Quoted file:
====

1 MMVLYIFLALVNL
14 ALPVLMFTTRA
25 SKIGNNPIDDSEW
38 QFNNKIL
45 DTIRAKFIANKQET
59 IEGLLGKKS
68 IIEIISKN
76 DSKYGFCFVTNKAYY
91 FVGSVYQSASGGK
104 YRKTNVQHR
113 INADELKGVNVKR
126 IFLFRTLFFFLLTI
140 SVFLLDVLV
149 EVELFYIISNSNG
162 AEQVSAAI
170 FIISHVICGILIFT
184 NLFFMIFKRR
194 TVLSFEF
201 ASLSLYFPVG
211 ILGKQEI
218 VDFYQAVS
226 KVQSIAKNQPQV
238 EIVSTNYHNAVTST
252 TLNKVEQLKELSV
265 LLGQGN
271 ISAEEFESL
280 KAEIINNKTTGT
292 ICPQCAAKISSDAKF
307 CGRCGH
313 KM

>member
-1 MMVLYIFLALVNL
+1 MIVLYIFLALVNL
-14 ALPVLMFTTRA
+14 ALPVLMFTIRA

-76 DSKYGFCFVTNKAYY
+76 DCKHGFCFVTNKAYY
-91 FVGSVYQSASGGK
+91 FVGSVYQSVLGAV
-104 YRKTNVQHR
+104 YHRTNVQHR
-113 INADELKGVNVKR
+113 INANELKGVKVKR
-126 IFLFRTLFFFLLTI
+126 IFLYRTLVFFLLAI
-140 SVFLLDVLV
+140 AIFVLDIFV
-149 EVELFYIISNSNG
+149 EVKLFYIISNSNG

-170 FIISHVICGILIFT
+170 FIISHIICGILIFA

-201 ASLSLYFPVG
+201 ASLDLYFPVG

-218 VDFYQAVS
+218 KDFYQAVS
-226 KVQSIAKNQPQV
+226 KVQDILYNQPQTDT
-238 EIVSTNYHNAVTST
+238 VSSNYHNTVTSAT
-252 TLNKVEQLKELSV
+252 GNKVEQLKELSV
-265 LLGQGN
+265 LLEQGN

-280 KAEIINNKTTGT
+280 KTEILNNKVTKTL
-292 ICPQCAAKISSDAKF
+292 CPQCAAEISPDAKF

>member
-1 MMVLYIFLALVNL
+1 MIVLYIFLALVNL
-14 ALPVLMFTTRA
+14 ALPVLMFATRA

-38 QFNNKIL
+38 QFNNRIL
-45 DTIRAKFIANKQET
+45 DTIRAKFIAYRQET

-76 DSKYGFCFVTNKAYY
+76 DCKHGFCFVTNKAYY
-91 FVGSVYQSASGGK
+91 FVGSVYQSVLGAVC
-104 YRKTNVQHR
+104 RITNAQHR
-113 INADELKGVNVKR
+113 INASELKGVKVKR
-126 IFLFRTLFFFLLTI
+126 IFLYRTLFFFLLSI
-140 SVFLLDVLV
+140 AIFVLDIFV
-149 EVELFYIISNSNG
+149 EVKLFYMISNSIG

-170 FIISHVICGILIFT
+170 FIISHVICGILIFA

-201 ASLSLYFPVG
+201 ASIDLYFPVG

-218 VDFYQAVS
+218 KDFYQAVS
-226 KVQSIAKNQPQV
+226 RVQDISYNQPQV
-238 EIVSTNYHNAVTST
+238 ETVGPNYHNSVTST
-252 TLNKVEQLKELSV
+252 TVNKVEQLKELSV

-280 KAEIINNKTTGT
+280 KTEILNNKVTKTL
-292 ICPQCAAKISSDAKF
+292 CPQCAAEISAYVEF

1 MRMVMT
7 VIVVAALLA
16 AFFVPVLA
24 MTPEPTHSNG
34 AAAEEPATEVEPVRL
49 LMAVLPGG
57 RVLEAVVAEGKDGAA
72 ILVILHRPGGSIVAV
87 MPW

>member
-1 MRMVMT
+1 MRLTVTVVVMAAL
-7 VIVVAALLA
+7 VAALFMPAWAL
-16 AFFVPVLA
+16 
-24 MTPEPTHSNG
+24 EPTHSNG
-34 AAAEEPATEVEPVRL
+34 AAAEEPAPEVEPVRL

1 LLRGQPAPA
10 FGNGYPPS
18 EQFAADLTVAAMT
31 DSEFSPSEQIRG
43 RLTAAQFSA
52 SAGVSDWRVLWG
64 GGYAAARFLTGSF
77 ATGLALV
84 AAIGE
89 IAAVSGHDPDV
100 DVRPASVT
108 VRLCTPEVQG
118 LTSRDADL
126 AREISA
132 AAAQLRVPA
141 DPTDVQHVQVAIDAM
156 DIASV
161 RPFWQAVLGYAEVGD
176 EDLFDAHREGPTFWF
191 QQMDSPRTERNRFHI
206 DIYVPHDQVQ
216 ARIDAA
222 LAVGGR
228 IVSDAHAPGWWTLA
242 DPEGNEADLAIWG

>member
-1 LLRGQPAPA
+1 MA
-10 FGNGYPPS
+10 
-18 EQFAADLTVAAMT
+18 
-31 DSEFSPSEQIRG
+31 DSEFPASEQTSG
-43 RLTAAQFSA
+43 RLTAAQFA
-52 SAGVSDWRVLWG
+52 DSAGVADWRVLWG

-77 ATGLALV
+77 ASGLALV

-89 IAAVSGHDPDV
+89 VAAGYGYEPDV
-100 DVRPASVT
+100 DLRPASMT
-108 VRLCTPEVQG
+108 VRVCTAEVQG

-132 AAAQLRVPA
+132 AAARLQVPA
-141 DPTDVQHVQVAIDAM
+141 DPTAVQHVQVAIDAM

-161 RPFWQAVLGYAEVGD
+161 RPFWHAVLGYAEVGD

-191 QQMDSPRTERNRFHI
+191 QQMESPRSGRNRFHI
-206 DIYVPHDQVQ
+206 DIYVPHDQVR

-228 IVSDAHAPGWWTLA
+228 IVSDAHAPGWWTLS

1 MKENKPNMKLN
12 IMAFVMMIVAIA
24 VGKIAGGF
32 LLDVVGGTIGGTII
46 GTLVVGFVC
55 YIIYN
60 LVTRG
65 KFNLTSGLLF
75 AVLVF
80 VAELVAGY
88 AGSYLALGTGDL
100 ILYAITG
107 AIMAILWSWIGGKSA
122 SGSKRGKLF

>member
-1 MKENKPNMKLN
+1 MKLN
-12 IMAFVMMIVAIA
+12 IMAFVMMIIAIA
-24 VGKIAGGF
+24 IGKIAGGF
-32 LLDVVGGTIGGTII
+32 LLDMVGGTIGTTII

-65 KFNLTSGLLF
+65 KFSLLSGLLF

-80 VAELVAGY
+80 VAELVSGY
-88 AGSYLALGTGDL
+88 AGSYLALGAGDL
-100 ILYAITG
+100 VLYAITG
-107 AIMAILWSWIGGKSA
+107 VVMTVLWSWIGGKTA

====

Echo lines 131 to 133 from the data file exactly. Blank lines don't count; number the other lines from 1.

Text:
43 RLTAAQFSA
52 SAGVSDWRVLWG
64 GGYAAARFLTGSF